This book presents an overview of political communication in the Republic of Ireland from a multiplicity of perspectives and sources. It brings together academics and practitioners to examine the development and current shape of political communication in modern Ireland. It also examines what the future holds for political communication in an increasingly gatekeeper-free media landscape. The field of political communication, where journalists, public relations professionals and politicians intersect and interact, has always been a highly contested one fuelled by suspicion, mutual dependence and fraught relationships. While politicians need the media they remain highly suspicious of journalists. While journalists remain wary of politicians, they need access to them for information. For most of the time, what emerges is a relatively stable relationship of mutual dependence with the boundaries policed by public relation professions. However, every so often, in times of political crisis or upheaval, this relationship gives way to a near free-for-all. Politicians, spokespersons and sometimes even journalists, become fair game in the battle for public accountability and support.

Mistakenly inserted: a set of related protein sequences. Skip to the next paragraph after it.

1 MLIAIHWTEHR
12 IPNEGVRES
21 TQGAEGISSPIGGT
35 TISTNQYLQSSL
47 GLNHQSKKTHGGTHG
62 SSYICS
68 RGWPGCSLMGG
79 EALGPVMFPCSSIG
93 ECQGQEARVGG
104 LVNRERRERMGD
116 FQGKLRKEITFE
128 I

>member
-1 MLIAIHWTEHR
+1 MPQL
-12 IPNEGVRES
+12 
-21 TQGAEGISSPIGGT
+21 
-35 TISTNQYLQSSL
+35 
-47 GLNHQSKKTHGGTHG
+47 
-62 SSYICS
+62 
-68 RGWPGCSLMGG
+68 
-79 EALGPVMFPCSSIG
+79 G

The determination of public relations professions to avoid this and keep the relationship based on mutual dependence has become a central component of modern statecraft and systems of governance. The need to keep politicians and the media 'on message' and use the media to inform, shape and manage public discourse has become central to the workings of government, opposition and interest groups. On the other hand, the packaging of politics has potentially troublesome implications for the democratic process. In the era of the instant news cycle, new technologies and constant opinion polling, just where does information end and misinformation begin? With millions being spent annually on advisors and 'spin-doctors', just where does media access end and media manipulation begin?